Burned Dog Recovers and Goes Home

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Ruby was accidentally set on fire when she jumped over a flame after being treated with flammable tick repellant.  Quick-thinking owner Jess Olivas suffered a number of burns, but grabbed the dog and jumped into the pool, saving her life.  Now they have both recovered, and Ruby was sent home for a happy reunion with her family.

The eight-year-old wheaten terrier had been treated with a flammable insecticide, and Telma Botcherby saw ticks jumping off.  She attempted to set fire to one of the ticks on the floor, and when the grill lighter clicked, Ruby was startled and jumped directly over the flame.  She quickly went up in flames.

“She was just a ball of fire,” Jess said.

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He opened the patio door, grabbed the dog and leaped into the pool.  In the process, he suffered burns to his face, arms and chest, nearly 25 percent of his body.  Jess was hospitalized at Jackson Memorial Hospital in Miami, and to everyone’s surprise, he did not require skin grafts for the second- and third-degree burns.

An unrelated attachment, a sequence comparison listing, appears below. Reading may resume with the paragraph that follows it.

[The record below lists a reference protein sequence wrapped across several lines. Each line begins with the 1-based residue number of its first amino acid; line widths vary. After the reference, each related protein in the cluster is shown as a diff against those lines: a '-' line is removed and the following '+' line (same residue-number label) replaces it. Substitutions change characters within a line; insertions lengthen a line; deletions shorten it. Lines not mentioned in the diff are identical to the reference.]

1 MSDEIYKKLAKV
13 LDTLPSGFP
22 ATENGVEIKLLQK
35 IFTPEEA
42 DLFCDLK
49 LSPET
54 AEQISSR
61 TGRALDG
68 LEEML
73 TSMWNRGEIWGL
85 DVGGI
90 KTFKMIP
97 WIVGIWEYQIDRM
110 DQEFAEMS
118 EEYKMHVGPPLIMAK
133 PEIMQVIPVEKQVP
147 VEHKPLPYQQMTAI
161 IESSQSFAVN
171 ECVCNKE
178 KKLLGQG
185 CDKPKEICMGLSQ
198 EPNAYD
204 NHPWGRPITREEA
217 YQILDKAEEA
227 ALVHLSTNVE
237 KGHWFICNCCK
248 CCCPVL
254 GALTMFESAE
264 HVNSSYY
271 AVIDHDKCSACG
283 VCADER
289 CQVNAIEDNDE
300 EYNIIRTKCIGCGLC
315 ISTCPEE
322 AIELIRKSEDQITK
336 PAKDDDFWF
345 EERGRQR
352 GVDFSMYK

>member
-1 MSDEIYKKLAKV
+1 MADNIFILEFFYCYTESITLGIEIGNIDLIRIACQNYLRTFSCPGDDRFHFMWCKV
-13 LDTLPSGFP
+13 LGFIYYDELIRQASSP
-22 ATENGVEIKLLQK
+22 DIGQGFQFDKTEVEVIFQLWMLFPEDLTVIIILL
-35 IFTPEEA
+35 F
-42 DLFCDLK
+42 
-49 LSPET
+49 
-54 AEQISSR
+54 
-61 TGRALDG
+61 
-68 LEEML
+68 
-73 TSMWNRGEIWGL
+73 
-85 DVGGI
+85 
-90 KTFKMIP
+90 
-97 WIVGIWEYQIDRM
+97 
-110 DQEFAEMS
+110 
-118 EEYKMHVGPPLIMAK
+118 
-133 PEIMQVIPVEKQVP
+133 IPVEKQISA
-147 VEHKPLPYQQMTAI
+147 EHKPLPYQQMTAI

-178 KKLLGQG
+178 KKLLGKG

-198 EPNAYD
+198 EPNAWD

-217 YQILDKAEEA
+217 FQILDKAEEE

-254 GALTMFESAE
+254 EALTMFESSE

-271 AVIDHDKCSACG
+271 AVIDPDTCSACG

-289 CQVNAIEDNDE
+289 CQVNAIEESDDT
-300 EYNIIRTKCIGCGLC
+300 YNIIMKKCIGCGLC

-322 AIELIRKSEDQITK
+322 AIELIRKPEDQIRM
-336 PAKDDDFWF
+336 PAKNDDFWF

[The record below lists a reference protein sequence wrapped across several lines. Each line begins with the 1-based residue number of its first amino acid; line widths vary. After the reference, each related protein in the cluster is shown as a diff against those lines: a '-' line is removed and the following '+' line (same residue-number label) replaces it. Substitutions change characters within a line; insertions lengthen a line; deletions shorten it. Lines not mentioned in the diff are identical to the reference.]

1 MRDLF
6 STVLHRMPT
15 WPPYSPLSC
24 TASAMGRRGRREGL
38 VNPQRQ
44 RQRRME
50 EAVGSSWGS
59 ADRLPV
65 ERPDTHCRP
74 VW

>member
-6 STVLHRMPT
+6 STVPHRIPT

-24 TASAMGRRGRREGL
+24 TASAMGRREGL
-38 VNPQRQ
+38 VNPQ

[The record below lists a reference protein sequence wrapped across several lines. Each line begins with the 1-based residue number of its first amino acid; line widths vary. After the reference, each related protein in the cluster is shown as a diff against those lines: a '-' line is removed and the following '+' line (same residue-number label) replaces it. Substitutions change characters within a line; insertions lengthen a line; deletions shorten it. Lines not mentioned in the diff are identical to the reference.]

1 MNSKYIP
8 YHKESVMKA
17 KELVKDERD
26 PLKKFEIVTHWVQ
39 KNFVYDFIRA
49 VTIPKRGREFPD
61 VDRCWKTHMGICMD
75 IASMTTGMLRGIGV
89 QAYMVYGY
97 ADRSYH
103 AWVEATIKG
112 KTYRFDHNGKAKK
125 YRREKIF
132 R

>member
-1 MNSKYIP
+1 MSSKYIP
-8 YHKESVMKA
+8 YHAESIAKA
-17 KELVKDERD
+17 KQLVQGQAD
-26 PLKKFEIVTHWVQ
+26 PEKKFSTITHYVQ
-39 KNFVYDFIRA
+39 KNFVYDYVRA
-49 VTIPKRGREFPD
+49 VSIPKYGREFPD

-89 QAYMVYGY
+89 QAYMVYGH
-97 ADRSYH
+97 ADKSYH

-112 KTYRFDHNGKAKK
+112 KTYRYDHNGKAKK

“The doctors were perplexed,” he said.  “Two weeks after they removed my bandages, my skin had started to grow.”

Ruby was also quite fortunate.  The family scrambled to find an open vet they could afford, and was put into contact with Peter Krolikowski, whose staff worked on the scorched pup for free.

“Without them, Ruby would be dead by now,” Jess explained.

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According to vet tech Justin Harris, Ruby’s long fur saved her from being burned even worse.

“She sustained most of the burns in her lower abdomen,” he said.  “As of right now, there was no need for any surgical procedure.”

She has been on pain medication for weeks, and was sent home with antibiotics and ointment to help her heal.  She must go in for a check-up every few days, which will still be free of charge.

“This really tells you something about the animal hospitals,” Jess said.  “They are either there to make a buck or they really care about the animal.”

The family has learned their lesson about treating animals with dangerous, flammable insecticides.


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